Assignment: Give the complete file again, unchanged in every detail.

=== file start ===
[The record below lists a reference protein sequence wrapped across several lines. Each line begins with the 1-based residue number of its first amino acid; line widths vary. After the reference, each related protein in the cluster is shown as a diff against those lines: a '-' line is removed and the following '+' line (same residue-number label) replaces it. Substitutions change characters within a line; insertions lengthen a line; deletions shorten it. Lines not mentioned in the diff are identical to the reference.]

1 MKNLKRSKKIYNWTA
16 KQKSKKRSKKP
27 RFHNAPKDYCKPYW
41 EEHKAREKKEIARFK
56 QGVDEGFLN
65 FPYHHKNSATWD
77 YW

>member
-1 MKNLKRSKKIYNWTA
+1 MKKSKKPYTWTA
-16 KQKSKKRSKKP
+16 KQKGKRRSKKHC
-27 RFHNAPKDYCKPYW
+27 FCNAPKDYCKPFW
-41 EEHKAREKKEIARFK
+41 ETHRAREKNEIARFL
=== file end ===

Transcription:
[The record below lists a reference protein sequence wrapped across several lines. Each line begins with the 1-based residue number of its first amino acid; line widths vary. After the reference, each related protein in the cluster is shown as a diff against those lines: a '-' line is removed and the following '+' line (same residue-number label) replaces it. Substitutions change characters within a line; insertions lengthen a line; deletions shorten it. Lines not mentioned in the diff are identical to the reference.]

1 MKNLKRSKKIYNWTA
16 KQKSKKRSKKP
27 RFHNAPKDYCKPYW
41 EEHKAREKKEIARFK
56 QGVDEGFLN
65 FPYHHKNSATWD
77 YW

>member
-1 MKNLKRSKKIYNWTA
+1 MKKSKKPYTWTA
-16 KQKSKKRSKKP
+16 KQKGKRRSKKHC
-27 RFHNAPKDYCKPYW
+27 FCNAPKDYCKPFW
-41 EEHKAREKKEIARFK
+41 ETHRAREKNEIARFL